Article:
Israeli Prime Minister Naftali Bennett pledged on Sunday 10 billion shekels (3 billion dollars) to fight future COVID waves in the country, as key metrics suggest the pandemic continues to shrink.
"We're establishing an economic and medical safety net of 10 billion shekels for future coronavirus waves," Bennett said prior to a cabinet meeting on Sunday.
"We're exiting the delta wave these days," Bennett added as Health Ministry figures keep suggesting that the pandemic is contracting. Israel recorded on Sunday 324 new coronavirus cases, 65 percent of which were unvaccinated.
Bennett also added that Israeli should not expect Green Pass, which grants access to public spaces, to be annulled as "it keeps us safe and allowing to keep Israeli open."
In addition, 307 serious cases were logged on Sunday. This marks a slight increase, Israel registered 302 on the previous day. Of the 307 patients in serious condition, 175 are in critical condition and 157 are on ventilators.
“The pandemic is contracting. Our expectation is to see a decline from 1,000 confirmed cases and so the Health Ministry is preparing to present a plan to the government for an exit from this wave," said Dr. Sharon Alroy-Preis, head of public health services at the Health Ministry on Sunday.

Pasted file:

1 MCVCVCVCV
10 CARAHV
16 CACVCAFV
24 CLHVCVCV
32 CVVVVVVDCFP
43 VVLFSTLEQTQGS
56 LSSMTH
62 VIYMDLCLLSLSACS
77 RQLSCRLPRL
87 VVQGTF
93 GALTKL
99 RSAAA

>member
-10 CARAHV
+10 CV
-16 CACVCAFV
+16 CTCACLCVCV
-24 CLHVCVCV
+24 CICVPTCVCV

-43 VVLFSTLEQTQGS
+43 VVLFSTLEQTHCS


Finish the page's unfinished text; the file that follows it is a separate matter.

"We are concerned about a variant that will bypass the vaccination,” she added. On Thursday the Health Ministry reported 5 new confirmed cases of the AY4.2 delta variant.
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Also on Thursday, Israel announced of new travel guidelines for tourists entering the country. Prime Minister Naftali Bennett and Health Minister Nitzan Horowitz have approved a new policy under which vaccinated tourists will be allowed into Israel starting on November 1. The plan still needs the cabinet's approval.
Last week the R number – the average number of people each confirmed carrier infects – stood at 0.73, remaining below the 1.0 threshold practically means that the pandemic is shrinking.